Entry of certain free amino acids (alpha aminoisobutyric acid (AIB), alanine and proline), but not of leucine into rat thymic lymphocytes increased progressively when the cells were incubated in amino acid deficient medium. Actinomycin D, cycloheximide, or a high concentration of AIB abolished the time-related increase in AIB accumulation, whereas exposure to a high concentration of leucine had no effect. This phenomenon could not be attributed to a progressive alteration in the nature of the incubation medium nor to reduced transinhibition of AIB uptake. The exodus of AIB also increased with time, but to a smaller degree than AIB entry. Initial rates of AIB entry and exodus increased with increases in the pH of the incubation medium over the range 6.5-8.0. The effects of pH on entry and exodus were time-related, increasing progressively oveb nullified the magnified time related increments in AIB transport caused by prolonged incubation at pH 8.0. The influence of a given pH on transport of AIB decreased rapidly when the cells were transferred to medium of another pH, but this tendency diminished the longer the cells were exposed to the initial pH. pH influenced the entry of alanine and proline in the same fashion as that of AIB, but did not affect leucine entry. These results indicate that thymic lymphocytes exhibit adaptive enhancement in the accumulation of free amino acids that are transported largley by the A or alanine-preferring system, and that the adaptive process involves both entry and exodus. Moreover, alterations in pH modify entry and exodus of these same amino acids, profoundly affect the magnitude of time-released increases, and may induce fundamental changes in the mechanism(s) serving amino acid transport.

  12. A signal integration model of thymic selection and natural regulatory T cell commitment.

    PubMed

    Khailaie, Sahamoddin; Robert, Philippe A; Toker, Aras; Huehn, Jochen; Meyer-Hermann, Michael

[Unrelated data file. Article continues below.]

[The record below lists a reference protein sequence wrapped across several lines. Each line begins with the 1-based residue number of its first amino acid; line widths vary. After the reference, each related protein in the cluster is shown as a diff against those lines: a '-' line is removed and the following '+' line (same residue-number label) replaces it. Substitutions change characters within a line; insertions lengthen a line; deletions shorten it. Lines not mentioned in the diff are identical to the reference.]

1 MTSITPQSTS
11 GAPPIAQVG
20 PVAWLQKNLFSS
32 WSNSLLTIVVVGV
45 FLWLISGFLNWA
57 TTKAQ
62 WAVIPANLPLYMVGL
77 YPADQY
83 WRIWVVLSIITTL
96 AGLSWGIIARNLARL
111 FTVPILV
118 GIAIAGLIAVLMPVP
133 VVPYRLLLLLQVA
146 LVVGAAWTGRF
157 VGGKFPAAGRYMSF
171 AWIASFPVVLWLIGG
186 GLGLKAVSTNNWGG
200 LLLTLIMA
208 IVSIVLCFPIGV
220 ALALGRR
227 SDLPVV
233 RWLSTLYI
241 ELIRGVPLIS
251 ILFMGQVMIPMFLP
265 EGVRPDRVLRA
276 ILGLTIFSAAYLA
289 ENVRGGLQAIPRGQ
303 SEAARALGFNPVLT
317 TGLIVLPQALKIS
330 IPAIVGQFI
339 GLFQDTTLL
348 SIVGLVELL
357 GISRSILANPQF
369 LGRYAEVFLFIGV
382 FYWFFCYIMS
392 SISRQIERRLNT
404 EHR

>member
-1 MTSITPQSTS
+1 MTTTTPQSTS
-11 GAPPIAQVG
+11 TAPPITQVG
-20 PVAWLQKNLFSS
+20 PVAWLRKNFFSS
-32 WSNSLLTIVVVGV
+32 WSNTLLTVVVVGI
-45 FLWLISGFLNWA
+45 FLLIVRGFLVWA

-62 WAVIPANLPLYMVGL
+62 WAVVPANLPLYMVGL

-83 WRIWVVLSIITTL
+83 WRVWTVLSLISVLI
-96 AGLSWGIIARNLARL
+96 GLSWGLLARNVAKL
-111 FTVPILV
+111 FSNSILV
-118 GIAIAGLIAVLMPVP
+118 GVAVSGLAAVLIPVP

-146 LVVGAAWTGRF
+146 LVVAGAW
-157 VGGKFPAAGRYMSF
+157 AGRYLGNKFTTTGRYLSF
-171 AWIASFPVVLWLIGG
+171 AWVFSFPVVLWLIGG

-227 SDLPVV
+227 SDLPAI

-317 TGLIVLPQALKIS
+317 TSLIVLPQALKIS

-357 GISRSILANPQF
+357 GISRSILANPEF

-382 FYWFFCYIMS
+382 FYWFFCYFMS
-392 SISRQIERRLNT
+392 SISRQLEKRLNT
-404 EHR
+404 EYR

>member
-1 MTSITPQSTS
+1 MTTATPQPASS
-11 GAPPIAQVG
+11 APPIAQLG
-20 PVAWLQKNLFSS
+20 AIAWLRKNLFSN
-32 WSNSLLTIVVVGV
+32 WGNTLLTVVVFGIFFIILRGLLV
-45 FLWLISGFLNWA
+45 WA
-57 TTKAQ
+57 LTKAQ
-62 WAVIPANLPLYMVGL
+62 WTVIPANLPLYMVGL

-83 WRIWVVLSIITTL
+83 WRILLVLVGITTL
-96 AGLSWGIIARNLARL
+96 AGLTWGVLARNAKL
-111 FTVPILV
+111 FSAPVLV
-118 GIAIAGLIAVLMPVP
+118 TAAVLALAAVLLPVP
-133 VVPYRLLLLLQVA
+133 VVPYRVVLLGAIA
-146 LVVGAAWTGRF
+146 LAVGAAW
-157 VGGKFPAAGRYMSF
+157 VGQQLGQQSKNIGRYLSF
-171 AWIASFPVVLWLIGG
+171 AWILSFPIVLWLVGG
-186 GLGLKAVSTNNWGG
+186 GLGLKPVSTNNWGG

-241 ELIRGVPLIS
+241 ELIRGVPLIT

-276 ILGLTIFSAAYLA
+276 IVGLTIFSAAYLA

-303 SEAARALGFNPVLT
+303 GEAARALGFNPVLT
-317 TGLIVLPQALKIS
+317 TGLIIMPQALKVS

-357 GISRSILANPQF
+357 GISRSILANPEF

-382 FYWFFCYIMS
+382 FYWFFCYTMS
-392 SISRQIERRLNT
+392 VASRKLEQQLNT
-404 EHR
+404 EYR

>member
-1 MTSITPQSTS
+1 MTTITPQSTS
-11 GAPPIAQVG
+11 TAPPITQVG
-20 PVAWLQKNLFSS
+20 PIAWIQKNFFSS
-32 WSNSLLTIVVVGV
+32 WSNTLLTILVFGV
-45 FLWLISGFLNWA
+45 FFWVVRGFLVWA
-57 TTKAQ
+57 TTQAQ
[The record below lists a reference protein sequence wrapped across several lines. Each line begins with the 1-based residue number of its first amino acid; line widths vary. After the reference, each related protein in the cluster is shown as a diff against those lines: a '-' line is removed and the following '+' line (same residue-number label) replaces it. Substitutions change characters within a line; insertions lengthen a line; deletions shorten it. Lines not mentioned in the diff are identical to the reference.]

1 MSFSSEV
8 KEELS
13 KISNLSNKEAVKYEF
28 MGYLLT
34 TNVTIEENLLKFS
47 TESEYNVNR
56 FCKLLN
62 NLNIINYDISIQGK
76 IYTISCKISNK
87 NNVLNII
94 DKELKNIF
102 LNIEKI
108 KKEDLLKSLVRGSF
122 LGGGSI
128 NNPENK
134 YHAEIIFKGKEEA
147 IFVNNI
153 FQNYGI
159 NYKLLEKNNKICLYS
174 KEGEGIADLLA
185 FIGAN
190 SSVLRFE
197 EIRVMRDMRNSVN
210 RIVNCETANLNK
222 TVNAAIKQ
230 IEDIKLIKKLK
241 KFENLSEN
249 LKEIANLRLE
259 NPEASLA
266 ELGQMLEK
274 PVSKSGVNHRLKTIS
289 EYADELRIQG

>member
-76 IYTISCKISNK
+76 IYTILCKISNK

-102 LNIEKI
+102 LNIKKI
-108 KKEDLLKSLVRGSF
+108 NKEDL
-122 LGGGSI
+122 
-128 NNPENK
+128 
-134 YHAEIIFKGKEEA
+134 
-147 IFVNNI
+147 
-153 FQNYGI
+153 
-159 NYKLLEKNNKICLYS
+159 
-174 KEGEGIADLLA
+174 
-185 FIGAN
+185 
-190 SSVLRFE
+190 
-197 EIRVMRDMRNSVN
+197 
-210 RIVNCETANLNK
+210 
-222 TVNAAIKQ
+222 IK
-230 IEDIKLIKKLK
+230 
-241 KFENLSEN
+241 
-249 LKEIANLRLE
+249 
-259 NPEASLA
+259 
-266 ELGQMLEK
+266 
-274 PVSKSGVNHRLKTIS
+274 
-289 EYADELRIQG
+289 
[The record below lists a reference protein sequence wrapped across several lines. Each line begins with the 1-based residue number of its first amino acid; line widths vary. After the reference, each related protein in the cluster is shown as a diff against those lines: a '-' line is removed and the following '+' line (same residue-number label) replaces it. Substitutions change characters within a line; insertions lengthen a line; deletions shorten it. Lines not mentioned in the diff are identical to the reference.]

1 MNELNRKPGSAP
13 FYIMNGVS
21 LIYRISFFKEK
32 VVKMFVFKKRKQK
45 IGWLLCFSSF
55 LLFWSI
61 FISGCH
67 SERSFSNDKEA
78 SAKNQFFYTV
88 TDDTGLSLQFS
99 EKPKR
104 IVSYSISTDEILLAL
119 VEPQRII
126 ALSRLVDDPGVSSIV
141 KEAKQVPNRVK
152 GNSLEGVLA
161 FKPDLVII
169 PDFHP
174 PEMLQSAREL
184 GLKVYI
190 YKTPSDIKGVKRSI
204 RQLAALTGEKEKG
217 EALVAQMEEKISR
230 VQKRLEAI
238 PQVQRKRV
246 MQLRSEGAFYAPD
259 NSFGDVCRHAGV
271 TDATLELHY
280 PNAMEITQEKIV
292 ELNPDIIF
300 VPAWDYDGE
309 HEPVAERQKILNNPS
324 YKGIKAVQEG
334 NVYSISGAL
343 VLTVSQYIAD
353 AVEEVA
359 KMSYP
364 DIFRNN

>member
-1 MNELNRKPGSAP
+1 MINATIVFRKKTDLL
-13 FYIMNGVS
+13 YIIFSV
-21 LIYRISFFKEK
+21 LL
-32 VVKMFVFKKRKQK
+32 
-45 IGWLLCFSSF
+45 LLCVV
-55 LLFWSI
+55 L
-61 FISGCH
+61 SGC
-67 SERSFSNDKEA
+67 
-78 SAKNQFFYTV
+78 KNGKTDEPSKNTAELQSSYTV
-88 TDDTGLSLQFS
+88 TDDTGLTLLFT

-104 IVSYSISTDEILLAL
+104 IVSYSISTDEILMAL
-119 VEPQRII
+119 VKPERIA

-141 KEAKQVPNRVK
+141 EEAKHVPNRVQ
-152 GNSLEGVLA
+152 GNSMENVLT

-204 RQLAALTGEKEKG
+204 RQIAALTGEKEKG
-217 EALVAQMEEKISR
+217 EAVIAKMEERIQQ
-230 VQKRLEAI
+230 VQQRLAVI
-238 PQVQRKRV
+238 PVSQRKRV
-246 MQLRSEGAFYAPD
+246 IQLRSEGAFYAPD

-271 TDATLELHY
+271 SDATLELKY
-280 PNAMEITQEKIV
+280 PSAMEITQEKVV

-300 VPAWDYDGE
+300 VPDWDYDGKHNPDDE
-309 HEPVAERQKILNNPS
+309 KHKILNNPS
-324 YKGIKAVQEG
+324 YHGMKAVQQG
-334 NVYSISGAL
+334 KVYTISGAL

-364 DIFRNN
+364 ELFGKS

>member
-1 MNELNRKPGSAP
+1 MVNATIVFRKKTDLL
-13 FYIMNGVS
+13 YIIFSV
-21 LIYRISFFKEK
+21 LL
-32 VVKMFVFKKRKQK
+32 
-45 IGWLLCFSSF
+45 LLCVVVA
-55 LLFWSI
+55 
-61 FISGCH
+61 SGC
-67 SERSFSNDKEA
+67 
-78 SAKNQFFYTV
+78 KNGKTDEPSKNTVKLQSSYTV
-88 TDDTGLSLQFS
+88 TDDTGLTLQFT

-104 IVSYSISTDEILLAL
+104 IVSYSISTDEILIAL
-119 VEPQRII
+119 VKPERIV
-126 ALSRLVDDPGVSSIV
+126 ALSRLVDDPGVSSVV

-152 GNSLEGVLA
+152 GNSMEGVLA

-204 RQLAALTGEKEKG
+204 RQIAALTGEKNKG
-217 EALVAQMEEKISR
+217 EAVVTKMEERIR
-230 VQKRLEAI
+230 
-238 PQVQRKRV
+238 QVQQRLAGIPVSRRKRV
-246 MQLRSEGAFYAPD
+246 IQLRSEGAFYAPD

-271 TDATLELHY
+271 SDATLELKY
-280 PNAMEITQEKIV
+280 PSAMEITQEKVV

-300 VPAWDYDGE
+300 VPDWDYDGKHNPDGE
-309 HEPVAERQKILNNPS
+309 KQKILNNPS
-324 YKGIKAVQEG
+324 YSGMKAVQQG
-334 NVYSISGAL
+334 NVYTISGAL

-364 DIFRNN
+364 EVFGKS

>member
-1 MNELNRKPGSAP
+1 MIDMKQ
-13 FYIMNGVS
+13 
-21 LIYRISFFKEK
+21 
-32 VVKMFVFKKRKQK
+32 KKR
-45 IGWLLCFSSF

2014-12-15

    The extent of TCR self-reactivity is the basis for selection of a functional and self-tolerant T cell repertoire and is quantified by repeated engagement of TCRs with a diverse pool of self-peptides complexed with self-MHC molecules. The strength of a TCR signal depends on the binding properties of a TCR to the peptide and the MHC, but it is not clear how the specificity to both components drives fate decisions. In this study, we propose a TCR signal-integration model of thymic selection that describes how thymocytes decide among distinct fates, not only based on a single TCR-ligand interaction, but taking into account the TCR stimulation history. These fates are separated based on sustained accumulated signals for positive selection and transient peak signals for negative selection. This spans up the cells into a two-dimensional space where they are either neglected, positively selected, negatively selected, or selected as natural regulatory T cells (nTregs). We show that the dynamics of the integrated signal can serve as a successful basis for extracting specificity of thymocytes to MHC and detecting the existence of cognate self-peptide-MHC. It allows to select a self-MHC-biased and self-peptide-tolerant T cell repertoire. Furthermore, nTregs in the model are enriched with MHC-specific TCRs. This allows nTregs to be more sensitive to activation and more cross-reactive than conventional T cells. This study provides a mechanistic model showing that time integration of TCR-mediated signals, as opposed to single-cell interaction events, is needed to gain a full view on the properties emerging from thymic selection. PMID:25392533

  13. Characterization of murine lung dendritic cells: similarities to Langerhans cells and thymic dendritic cells

    PubMed Central

    1990-01-01